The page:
5.3 Comparisons

A cross comparison between the top-ranked point sets for each of the two test cases can be seen in Table 3. For both \(\wp = 3\) and \(\wp = 4\) the top-ranked point set is different between the two test cases. However, at \(\wp = 3\) it is observed that the top-ranked Euler vortex point set represents an improvement over the Shunn–Ham points on both of the test cases. In the case of \(\wp = 5\) the top-ranked set is identical for both cases with a similar overall reduction in error being observed for both of the problems.

At each polynomial order the top ranked point set is provided as electronic supplementary material.
Table 3

Errors, normalised against the Shunn–Ham points, for the top-ranked point sets

Order

Set

Error

M

V

\(\wp = 3\)

Top M

0.73

1.22

Top V

0.88

0.78

\(\wp = 4\)

Top M

0.90

1.10

Top V

0.97

1.01

\(\wp = 5\)

Top M

0.64

0.68

Top V

0.64

0.68

Case M refers to the manufactured sinusoidal solution and case V to the isentropic Euler vortex. In the case of \(\wp = 5\) the top-ranked set is identical for both cases

6 Stability

In order to assess the stability of various point sets it is interesting to tabulate the number of rules that diverged in either one, or both, of the two test cases. This can be seen in Table 4. A rule is counted as having diverged if it diverges on any of the four grids. Looking at the table it is evident that fewer points successfully complete the isentropic Euler vortex test case compared with the manufactured sinusoidal solution test case as indicated by large counts in the second row of the table.
Table 4

Number of rules that completed and diverged for each of the test cases

Case

Order

M

V

\(\wp = 3\)

\(\wp = 4\)

\(\wp = 5\)

\(\bigstar \)

\(\bigstar \)

180

50

5

\(\bigstar \)

\(\varnothing \)

12

176

11

\(\varnothing \)

\(\bigstar \)

0

1

0

\(\varnothing \)

\(\varnothing \)

1

48

9

\(\bigstar \) \(=\) finished    \(\varnothing \) \(=\) diverged

Case M refers to the manufactured sinusoidal solution and case V to the isentropic Euler vortex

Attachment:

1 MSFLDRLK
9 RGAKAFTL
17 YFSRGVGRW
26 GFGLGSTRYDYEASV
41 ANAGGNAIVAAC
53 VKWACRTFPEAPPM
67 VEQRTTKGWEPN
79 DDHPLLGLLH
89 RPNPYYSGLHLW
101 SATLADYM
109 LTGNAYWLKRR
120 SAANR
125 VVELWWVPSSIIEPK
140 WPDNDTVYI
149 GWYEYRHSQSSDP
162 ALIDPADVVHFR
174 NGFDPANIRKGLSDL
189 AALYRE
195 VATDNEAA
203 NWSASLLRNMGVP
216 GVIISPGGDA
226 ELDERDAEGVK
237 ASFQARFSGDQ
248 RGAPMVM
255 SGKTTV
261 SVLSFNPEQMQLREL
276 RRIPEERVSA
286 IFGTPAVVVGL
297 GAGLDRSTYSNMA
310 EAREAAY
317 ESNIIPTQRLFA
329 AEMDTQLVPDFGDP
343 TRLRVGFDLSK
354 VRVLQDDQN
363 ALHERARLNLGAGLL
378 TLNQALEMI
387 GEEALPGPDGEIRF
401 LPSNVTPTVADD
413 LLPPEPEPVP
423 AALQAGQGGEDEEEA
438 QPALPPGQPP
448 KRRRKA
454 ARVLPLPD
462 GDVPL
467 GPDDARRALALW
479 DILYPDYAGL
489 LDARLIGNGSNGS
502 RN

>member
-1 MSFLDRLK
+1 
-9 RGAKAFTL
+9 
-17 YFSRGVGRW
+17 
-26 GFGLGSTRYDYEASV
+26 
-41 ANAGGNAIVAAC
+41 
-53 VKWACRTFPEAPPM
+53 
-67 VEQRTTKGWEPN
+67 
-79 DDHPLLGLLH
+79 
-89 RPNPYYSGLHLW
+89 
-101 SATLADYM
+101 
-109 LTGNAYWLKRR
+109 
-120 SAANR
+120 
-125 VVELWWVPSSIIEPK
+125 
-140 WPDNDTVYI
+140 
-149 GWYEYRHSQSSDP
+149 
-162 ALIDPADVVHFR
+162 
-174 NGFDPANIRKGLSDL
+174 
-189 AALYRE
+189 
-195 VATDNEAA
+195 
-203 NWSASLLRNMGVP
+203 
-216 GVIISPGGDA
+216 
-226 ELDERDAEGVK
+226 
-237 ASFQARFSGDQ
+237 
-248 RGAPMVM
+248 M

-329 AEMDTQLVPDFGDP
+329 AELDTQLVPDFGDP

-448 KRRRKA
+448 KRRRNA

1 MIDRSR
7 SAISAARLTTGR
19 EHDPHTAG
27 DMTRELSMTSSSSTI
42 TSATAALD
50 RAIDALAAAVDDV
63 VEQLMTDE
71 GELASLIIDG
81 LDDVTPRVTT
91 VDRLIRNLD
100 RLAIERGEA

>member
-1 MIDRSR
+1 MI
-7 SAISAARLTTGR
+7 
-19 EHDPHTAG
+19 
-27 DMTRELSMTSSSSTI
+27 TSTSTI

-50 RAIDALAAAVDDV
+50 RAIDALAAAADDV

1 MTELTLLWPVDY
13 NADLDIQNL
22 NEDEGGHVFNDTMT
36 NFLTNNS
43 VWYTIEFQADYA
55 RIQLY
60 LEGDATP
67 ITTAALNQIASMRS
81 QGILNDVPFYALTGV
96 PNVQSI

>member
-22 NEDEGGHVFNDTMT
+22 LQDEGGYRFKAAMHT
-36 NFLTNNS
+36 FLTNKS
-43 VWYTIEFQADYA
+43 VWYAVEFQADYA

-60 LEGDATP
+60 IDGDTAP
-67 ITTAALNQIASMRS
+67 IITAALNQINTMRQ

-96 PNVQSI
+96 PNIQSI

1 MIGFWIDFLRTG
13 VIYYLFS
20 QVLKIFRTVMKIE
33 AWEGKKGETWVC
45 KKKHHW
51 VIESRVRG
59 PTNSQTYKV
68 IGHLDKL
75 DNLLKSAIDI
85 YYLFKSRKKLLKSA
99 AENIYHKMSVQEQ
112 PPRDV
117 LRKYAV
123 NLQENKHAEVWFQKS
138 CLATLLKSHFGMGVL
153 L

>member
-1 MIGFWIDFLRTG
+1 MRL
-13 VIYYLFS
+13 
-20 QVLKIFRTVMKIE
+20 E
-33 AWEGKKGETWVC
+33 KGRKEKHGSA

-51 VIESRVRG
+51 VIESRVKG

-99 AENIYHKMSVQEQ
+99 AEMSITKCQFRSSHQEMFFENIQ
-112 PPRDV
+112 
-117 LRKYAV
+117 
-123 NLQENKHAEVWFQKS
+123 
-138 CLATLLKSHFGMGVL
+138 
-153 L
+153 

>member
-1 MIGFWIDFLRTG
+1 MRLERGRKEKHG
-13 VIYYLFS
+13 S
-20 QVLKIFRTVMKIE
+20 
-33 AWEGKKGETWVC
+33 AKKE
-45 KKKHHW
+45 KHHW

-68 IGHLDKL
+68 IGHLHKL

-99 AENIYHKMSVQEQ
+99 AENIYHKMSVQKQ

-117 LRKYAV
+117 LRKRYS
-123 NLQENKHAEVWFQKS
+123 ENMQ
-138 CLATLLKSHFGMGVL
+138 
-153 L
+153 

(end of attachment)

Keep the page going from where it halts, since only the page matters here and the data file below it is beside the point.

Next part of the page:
7 Conclusion

In this paper we have investigated how solution point placement contributes towards the accuracy and stability of FR schemes on tetrahedral elements. The performance of these points has been assessed with two test cases at three different polynomial orders on both structured and unstructured grids.

At all three orders of accuracy the top-ranked point set is observed to differ between the two test cases. This suggests that, for a given polynomial order, there is no set of solution points that are universally optimal across both test cases.

For the manufactured sinusoidal solution test case when \(\wp = 3, 5\) we have identified point sets which outperforms the equivalent Shunn–Ham points on all four grids. At order \(\wp = 4\) a point set has been identified which outperform the Shunn–Ham points on three out of the four grids. For the isentropic Euler vortex case when \(\wp = 5\) the top-ranked point set outperforms the equivalent Shunn–Ham points on all four grids. At order \(\wp = 3\) the top-ranked rule outperforms the Shunn–Ham points on three out of the four grids for an overall improvement across all four grids. At order \(\wp = 4\) the top-ranked point set only outperforms the Shunn–Ham points on two out of the four grids with no overall improvement.

From this we conclude that while it is indeed possible to outperform the solution points of Shunn–Ham it is not possible to do so consistently. As such the Shunn–Ham points should be considered a good compromise in terms of practical utility when using FR schemes on both structured and unstructured tetrahedral grids.

8 Data Statement

Data relating to the results in this manuscript can be downloaded as Electronic Supplementary Material under a CC-BY-NC-ND 4.0 license.

Notes

Acknowledgments

The authors would like to thank the Engineering and Physical Sciences Research Council for their support via an Early Career Fellowship (EP/K027379/1) and the Hyper Flux project (EP/M50676X/1).

Supplementary material

10915_2016_204_MOESM1_ESM.zip (6 kb)
Supplementary material 1 (zip 5 KB)

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Open AccessThis article is distributed under the terms of the Creative Commons Attribution 4.0 International License (http://creativecommons.org/licenses/by/4.0/), which permits unrestricted use, distribution, and reproduction in any medium, provided you give appropriate credit to the original author(s) and the source, provide a link to the Creative Commons license, and indicate if changes were made.

Authors and Affiliations

  1. 1.Department of AeronauticsImperial College LondonLondonUK